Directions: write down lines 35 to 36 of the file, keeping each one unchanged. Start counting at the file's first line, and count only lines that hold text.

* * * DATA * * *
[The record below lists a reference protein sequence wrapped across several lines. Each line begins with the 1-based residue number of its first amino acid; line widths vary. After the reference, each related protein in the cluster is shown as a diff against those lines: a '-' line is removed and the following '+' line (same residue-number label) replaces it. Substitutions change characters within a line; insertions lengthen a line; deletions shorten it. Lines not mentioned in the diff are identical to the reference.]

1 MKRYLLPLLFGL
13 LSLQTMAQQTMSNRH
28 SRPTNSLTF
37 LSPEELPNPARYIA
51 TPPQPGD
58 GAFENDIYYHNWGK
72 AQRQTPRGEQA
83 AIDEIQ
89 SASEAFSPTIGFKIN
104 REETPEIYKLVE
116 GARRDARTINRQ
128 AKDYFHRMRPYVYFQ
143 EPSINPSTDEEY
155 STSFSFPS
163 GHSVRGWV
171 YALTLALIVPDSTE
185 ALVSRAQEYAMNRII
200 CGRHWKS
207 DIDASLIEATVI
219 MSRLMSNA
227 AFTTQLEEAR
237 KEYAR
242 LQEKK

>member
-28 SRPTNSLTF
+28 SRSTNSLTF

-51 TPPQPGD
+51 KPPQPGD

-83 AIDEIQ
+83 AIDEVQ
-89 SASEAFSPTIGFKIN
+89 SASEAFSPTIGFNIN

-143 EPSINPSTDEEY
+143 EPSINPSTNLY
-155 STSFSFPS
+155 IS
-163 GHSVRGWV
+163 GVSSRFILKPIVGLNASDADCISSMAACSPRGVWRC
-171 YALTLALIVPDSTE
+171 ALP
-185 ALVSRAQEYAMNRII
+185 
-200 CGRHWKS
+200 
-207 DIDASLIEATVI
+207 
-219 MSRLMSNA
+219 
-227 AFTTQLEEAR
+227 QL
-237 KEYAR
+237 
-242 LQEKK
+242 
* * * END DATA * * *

+143 EPSINPSTNLY
-155 STSFSFPS